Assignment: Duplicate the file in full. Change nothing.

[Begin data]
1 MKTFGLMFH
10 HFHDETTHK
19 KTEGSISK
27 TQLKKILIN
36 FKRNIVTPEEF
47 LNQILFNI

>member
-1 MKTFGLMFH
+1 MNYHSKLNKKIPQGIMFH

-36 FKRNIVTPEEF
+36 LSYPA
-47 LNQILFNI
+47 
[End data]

1 MKTFGLMFH
10 HFHDETTHK
19 KTEGSISK
27 TQLKKILIN
36 FKRNIVTPEEF
47 LNQILFNI

>member
-1 MKTFGLMFH
+1 MNYHSKLNKKIPQGIMFH

-36 FKRNIVTPEEF
+36 LSYPA
-47 LNQILFNI
+47 